I’ve lived in Stony Brook, NY for a couple of years, and let’s just say that Stony Brook is a small town, so there really isn’t too much to do, especially if you don’t have a car. It does have a museum, which I’ve never been to, for a variety of reasons. Well, the chance came a few weeks ago, and I jumped on that opportunity, and took myself and a friend to…
Long Island Museum of American Art, History and Carriages, located in Stony Brook, NY
(Sorry, no picture of the building, you’ll see why soon)
The Long Island Museum is very easy to miss if you are not looking closely. (I wasn’t, so I missed the turn for the museum and had to double back.) There are two reasons for this: 1) Museums are typically big buildings with in your face displays of the museum name, but what I saw was a small one story building, with a moderate sized display, that sat about ten feet from the road, thus making it slightly harder to find (Also, I didn’t have a GPS); 2) Museums are typically big buildings that are a few stories high with all the exhibits inside, however the Long Island museum’s design is different. The small building that I saw was the visitor’s center, where the admission desk and the gift shop are located. The actual museum galleries are located across the road from the visitor’s center, and spread out on a couple of acres. Hence, the atypical design of the Long Island museum makes it slightly more difficult to locate for city dwellers like me.
The Long Island museum is open on Thursday to Saturday from 10am to 5pm; Sunday, from noon to 5pm. Regular admission is $9, however if you visit on a Thursday, they have a two for one deal. After you pay, they give you a little clip to gain entrance into the other galleries (so make sure not to lose it). After you exit the visitor’s center, you must either cross the street to see the other exhibits, or drive your car to the other side (I suggest you drive your car over, there is parking on the side, and it seems safer to be in the car than trying to cross the streets).
First stop was the carriage house. The carriage house could easily be its own museum with the vast amount of carriages on display. It also fits my description of a typical museum, big name display and three floors of exhibits housed in one building. From everyday use carriages, to luxury carriages, to motorized carriages, the carriage house is a carriage enthusiast’s dream come true. I am no carriage enthusiast, but I had a good time at the carriage house; my first time seeing so many various carriages in one place. In addition to carriages, there is an exhibit on carriage-making, showing the process via a short video and some original equipments used in a carriage workshop. The carriages were organized by type, such as luxury carriages and parade carriages, so each gallery of carriages had its own theme. The carriage house was a nice experience, but I think it would be better if they had a floor guide because it makes navigating the exhibits easier. (Also, it’s easier for me to remember what I saw.)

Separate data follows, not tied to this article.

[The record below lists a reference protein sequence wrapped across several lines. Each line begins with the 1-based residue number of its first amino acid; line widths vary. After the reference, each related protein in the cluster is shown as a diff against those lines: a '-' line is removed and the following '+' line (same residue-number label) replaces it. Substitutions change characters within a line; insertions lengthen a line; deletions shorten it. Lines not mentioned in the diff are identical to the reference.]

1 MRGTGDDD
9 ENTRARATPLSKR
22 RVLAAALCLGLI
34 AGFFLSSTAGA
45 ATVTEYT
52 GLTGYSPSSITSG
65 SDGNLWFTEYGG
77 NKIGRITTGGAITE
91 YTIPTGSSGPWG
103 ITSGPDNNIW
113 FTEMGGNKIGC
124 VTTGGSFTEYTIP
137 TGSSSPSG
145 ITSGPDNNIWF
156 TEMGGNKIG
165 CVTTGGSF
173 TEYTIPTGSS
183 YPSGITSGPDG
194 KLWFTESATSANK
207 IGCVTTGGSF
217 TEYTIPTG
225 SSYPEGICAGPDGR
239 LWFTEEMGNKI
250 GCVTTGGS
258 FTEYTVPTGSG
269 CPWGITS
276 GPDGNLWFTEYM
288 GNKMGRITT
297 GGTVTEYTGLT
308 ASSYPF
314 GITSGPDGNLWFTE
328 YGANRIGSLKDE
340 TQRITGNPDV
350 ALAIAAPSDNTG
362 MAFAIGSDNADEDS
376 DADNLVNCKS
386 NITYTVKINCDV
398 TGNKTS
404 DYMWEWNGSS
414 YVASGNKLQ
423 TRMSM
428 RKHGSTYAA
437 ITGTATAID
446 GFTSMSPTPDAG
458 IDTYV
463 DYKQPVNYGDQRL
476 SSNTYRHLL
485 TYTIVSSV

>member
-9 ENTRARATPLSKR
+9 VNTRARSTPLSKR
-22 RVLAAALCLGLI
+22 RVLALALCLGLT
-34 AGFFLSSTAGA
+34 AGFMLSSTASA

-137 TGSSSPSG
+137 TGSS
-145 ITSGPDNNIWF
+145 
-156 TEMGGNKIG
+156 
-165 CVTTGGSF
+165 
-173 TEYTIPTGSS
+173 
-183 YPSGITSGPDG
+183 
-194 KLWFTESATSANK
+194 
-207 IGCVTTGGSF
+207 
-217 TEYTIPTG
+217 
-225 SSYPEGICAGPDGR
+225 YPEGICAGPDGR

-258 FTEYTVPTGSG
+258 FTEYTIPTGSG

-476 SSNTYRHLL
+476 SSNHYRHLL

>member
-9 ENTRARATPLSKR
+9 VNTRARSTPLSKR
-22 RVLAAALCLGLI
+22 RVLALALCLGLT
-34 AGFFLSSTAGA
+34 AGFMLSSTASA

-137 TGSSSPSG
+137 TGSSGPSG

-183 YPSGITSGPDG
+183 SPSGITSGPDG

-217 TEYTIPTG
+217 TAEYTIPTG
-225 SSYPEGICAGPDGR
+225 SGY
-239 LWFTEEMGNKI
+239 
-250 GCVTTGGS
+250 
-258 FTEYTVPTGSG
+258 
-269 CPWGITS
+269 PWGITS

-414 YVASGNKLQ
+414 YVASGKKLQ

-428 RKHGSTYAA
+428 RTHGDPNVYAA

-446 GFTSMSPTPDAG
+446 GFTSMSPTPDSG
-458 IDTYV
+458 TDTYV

Next stop, American history (pertaining to Long Island). The American history portion of the museum consists of several historical buildings originating from several parts of Long Island. These historical buildings are as follows: Beaux-Arts Fountain, Nassakeag One-Room Schoolhouse, Outdoor Privy, Samuel H. West Blacksmith Shop, Williamson Barn, Smith Carriage Shed, and Smith-Rudyard Burial Grounds. The blacksmith shop was fascinating, as I’ve always thought that blacksmiths only forged weapons, but turns out that make everything that can be made with metal. The schoolhouse was another memorable building because of the setup of the classroom. The chairs and desks face the teacher’s desk as is typical of modern classrooms, but the blackboard is located in the back of the room, so how do the students copy the notes? Plus, on all the students’ desks were little portable blackboards, very similar to students today taking notes with tablets.
Last, but not least was the Art museum. According to the map of the museum, the art museum features changing exhibitions of American art and history. When we visited, the exhibits on display were “A Painter’s Studio is Everywhere: Paintings by William Sidney Mount” and “Coney Island and Jones Beach: Empires by the Sea”. The gallery “A Painter’s Studio is Everywhere” is very typical of what you will find in most art museums, paintings on the wall. The “Coney Island and Jones Beach” gallery was very fun, plenty of memorabilia from the past relating to the two beaches, such as historic beachwear, photographs and prints. (No pictures allowed in this gallery.) One video captured my attention for its entirety. It was a video recorded in Coney Island (I think in the 1920s) featuring some of the whimsical rides of the time. The rides were simple with lots of spinning involved, but I have never seen rides like those before, there were no straps, no belts, nothing to prevent people from getting hurt. (The speed was probably not enough to cause any serious injuries, though.)
We spent about an hour visiting the whole museum, and the carriage house alone was worth the admissions, so many carriages, but the history and art bits were nice additions. The museum was actually one of the emptiest ones that I have ever been to, the whole time we were there, we saw less than five other visitors. It may be due to the location, the fact that we visited on a Friday afternoon or the default travel vehicle no longer being a carriage. The Long Island Museum of American Art, History and Carriages was different from most museums that I have been to, but it was a good experience. If you happen to be in Long Island, a carriage enthusiast, or whatever other reason, drop by the museum and take a look, there are not many other places that can boast such a large carriage collection.